Life and Art
I have recently been listening to Crispin Freeman's fantastic podcast Voice Acting Mastery. In "Episode 44: Do you think like an artist?" (https://www.voiceactingmastery.com/vam-044-do-you-think-like-an-artist) Crispin emphasizes that the best voice actors are those who consistently focus on what they can bring to a project, as opposed to those who ask how working on a project will benefit themselves.
I come from a technical background. I've studied and worked in the fields of Computer Science, Math, Physics, Computational Linguistics, and Statistical Machine Learning. Then in 2018, I shocked my wife by suddenly wanting to take time off from my technical job to build art. I've now spent a year building Curl, a mobile video game, while also dabbling in Voice Over work now and then.
While from the outside it might appear that my tastes have radically changed, from the inside I see one continuous line. The common thread in all my professional work is a desire to contribute something meaningful to my field. In other words, I am an artist. Sometimes a technical artist, sometimes a creative artist, but always a contributor.
When I undertook my Ph.D. at Carnegie Mellon I did so because I believed I could move the needle in some small area of Natural Language Processing (And my thesis advocating the importance of paradigms in morphology did just that.) When I joined Amazon, I did so to contribute my all to whatever grand scheme Amazon had behind the scenes (that turned out to be Alexa.) And when I started Curl, I did so because I could see the unique and exciting mobile game that wanted to come out, ready to dazzle and delight players.
In contrast, some of the lowest points of my career have been the times where I have not been focused on giving to my field, but instead have tried to find what I can take for myself. These low times have come in two flavors: The Me Me Times and The Rejections.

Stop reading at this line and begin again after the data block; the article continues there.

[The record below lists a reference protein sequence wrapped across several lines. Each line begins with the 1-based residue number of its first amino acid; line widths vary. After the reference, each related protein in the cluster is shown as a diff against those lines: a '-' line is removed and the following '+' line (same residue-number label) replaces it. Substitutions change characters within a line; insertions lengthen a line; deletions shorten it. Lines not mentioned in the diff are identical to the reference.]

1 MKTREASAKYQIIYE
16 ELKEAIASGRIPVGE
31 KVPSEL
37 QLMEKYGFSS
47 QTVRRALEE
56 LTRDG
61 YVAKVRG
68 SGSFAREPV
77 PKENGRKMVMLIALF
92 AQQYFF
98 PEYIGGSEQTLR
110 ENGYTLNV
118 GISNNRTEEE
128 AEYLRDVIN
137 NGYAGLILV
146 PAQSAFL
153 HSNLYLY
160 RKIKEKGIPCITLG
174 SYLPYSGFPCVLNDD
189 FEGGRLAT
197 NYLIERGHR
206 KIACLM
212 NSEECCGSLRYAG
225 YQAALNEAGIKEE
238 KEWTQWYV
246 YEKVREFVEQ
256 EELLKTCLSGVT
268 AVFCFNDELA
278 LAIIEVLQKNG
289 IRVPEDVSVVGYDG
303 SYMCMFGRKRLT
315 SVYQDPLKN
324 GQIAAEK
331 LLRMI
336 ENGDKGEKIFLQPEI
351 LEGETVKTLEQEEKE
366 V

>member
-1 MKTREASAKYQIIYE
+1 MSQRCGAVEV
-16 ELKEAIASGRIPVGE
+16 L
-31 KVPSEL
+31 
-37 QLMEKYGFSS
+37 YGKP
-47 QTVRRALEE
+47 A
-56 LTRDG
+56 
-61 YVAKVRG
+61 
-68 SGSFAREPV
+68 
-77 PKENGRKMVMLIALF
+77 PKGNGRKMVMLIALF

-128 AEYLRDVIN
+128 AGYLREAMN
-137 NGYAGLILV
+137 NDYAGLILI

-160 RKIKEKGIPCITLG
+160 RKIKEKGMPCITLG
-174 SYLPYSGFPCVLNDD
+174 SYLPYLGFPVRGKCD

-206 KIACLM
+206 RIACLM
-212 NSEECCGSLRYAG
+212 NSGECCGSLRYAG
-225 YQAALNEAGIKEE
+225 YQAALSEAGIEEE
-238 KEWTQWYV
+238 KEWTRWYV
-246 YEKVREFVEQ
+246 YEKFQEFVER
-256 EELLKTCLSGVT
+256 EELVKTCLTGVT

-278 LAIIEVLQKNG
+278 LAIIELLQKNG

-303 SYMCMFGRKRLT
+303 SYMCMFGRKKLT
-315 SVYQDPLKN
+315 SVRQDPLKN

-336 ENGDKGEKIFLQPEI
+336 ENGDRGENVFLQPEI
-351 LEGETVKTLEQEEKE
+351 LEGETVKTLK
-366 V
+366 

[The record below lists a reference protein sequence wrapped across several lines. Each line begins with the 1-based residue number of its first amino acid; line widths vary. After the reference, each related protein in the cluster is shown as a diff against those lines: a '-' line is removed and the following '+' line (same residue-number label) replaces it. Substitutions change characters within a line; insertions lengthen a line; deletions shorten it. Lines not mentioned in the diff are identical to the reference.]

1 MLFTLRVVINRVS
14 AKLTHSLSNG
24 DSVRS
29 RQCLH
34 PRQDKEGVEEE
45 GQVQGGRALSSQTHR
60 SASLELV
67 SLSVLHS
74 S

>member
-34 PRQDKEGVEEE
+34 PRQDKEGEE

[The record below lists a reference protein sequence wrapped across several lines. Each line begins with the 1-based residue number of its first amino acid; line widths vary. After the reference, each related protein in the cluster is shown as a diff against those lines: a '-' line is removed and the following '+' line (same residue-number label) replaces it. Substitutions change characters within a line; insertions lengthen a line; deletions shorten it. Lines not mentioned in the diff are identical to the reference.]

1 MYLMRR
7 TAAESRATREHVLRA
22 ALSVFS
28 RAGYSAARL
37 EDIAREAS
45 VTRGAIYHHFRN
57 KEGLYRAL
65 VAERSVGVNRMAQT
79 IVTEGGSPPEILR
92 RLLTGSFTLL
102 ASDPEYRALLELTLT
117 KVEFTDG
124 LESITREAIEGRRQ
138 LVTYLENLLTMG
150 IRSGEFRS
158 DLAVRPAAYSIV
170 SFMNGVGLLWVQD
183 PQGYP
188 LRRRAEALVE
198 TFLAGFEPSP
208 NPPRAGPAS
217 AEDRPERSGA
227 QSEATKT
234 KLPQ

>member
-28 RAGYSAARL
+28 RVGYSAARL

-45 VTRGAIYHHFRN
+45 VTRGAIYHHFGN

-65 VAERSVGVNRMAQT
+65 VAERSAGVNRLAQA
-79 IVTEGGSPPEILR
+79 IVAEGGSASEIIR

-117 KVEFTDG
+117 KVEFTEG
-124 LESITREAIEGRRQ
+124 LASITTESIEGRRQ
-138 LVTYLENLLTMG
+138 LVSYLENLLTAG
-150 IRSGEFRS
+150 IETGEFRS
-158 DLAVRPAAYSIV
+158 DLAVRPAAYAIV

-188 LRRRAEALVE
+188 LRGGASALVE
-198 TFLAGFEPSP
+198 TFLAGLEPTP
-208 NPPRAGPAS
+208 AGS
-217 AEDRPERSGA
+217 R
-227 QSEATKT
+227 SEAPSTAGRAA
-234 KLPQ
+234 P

Me Me Times have come when I've stopped believing in the mission of an organization and yet continued to associate with that organization because doing so might just benefit me. These selfish periods have been some of the most unhappy and stressful of my life.
Then there are The Rejections. Every artist faces rejection. I've faced rejection in interviews. I've faced rejection and censure on the job. It is all too easy to let a rejection sting. Voice Actors face frequent direct rejection. A seasoned guest on Crispin Freeman's podcast turned rejection on its head (https://www.voiceactingmastery.com/2011/12). Jack Angel, a voice actor with credits in many cartoons from the 80's, refuses to believe there is any rejection. Instead there is only selection. A TV show only needs one voice actor for any particular character. If 10 people try out, only one actor can be selected no matter how good the other 9 are.
But in truth, selection is the model for every business. At any organization, there is only space for x experts in natural language processing or statistical machine learning, only space for so many graphical artists, only space for so many programmers. Sometimes the piece of themselves that the (technical) artist has to offer is not what the project needs. This doesn't mean the artist is a failure. Instead, not being selected provides the opportunity to not waste time on a project that wasn't for them anyway and to instead find the job that they are suited for.
So. Onward. Go find that project that you can contribute to as an artist!